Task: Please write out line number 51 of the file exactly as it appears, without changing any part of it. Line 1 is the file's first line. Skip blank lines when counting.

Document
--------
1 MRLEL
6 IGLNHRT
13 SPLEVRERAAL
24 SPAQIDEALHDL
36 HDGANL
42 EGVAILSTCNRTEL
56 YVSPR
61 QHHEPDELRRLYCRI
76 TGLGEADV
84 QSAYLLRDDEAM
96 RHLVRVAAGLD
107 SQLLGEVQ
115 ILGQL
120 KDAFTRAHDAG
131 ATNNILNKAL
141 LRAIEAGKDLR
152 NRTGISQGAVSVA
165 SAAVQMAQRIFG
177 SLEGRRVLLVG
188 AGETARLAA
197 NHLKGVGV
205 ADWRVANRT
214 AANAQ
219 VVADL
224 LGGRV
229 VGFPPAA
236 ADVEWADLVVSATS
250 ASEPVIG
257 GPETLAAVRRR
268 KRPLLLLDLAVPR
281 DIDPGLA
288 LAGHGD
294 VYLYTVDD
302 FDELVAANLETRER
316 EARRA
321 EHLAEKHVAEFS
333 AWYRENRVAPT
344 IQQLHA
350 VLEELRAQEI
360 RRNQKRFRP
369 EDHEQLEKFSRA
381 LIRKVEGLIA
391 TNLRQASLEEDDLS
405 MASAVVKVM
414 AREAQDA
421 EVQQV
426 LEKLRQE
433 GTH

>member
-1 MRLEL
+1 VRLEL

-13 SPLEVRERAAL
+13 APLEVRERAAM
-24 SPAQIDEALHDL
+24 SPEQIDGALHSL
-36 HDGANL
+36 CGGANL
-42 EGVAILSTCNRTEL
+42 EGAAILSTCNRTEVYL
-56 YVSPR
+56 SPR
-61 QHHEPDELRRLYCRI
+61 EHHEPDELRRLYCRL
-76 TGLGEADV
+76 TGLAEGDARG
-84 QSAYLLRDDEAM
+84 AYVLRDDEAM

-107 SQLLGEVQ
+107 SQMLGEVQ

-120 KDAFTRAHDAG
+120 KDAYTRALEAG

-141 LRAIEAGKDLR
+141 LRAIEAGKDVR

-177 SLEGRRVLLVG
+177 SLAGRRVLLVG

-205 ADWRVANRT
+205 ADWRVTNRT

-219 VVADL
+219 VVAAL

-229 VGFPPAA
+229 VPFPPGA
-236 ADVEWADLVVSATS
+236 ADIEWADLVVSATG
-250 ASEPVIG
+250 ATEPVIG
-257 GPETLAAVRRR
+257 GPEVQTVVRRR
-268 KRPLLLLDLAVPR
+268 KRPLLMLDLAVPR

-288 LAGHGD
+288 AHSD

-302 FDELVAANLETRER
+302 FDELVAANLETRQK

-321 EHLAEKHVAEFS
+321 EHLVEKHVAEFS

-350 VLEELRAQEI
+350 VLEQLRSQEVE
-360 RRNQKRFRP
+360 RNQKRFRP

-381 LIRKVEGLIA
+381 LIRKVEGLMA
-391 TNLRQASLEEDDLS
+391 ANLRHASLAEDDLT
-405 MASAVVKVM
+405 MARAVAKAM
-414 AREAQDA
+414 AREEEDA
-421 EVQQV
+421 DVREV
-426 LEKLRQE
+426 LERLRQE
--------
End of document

+1 VRLEL